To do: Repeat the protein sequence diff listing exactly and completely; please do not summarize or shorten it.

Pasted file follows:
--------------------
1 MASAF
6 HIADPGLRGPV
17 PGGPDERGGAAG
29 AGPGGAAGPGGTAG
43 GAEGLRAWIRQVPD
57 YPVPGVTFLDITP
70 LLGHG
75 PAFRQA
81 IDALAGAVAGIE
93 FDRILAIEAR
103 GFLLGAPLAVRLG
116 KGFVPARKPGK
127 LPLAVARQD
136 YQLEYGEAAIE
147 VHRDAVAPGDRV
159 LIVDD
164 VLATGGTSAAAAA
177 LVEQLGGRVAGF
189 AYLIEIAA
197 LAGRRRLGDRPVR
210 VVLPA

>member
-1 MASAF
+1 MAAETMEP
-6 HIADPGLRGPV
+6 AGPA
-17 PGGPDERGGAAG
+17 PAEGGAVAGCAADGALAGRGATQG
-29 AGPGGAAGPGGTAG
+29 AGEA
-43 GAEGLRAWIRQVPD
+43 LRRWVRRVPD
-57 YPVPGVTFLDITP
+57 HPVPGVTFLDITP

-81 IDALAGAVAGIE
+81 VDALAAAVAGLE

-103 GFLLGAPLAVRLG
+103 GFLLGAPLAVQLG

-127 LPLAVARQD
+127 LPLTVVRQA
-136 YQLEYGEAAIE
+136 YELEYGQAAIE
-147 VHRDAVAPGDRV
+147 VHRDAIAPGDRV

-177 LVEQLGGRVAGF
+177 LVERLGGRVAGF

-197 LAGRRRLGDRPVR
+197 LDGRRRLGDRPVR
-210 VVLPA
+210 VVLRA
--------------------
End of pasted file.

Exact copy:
1 MASAF
6 HIADPGLRGPV
17 PGGPDERGGAAG
29 AGPGGAAGPGGTAG
43 GAEGLRAWIRQVPD
57 YPVPGVTFLDITP
70 LLGHG
75 PAFRQA
81 IDALAGAVAGIE
93 FDRILAIEAR
103 GFLLGAPLAVRLG
116 KGFVPARKPGK
127 LPLAVARQD
136 YQLEYGEAAIE
147 VHRDAVAPGDRV
159 LIVDD
164 VLATGGTSAAAAA
177 LVEQLGGRVAGF
189 AYLIEIAA
197 LAGRRRLGDRPVR
210 VVLPA

>member
-1 MASAF
+1 MAAETMEP
-6 HIADPGLRGPV
+6 AGPA
-17 PGGPDERGGAAG
+17 PAEGGAVAGCAADGALAGRGATQG
-29 AGPGGAAGPGGTAG
+29 AGEA
-43 GAEGLRAWIRQVPD
+43 LRRWVRRVPD
-57 YPVPGVTFLDITP
+57 HPVPGVTFLDITP

-81 IDALAGAVAGIE
+81 VDALAAAVAGLE

-103 GFLLGAPLAVRLG
+103 GFLLGAPLAVQLG

-127 LPLAVARQD
+127 LPLTVVRQA
-136 YQLEYGEAAIE
+136 YELEYGQAAIE
-147 VHRDAVAPGDRV
+147 VHRDAIAPGDRV

-177 LVEQLGGRVAGF
+177 LVERLGGRVAGF

-197 LAGRRRLGDRPVR
+197 LDGRRRLGDRPVR
-210 VVLPA
+210 VVLRA